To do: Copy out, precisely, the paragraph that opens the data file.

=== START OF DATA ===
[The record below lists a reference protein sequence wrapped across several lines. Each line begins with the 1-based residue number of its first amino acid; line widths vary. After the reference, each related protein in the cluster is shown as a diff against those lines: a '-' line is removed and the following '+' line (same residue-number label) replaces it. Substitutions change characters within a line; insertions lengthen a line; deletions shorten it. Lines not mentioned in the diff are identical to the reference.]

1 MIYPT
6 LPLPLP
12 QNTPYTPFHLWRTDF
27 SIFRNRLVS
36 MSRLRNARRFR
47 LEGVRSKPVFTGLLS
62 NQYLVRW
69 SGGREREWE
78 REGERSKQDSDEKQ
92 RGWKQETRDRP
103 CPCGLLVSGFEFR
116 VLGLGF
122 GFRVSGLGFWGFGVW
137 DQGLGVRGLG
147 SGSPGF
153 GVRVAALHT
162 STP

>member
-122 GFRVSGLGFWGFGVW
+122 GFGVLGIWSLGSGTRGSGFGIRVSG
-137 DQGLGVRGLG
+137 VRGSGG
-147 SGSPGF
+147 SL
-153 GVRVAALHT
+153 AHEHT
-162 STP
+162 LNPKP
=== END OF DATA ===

[The record below lists a reference protein sequence wrapped across several lines. Each line begins with the 1-based residue number of its first amino acid; line widths vary. After the reference, each related protein in the cluster is shown as a diff against those lines: a '-' line is removed and the following '+' line (same residue-number label) replaces it. Substitutions change characters within a line; insertions lengthen a line; deletions shorten it. Lines not mentioned in the diff are identical to the reference.]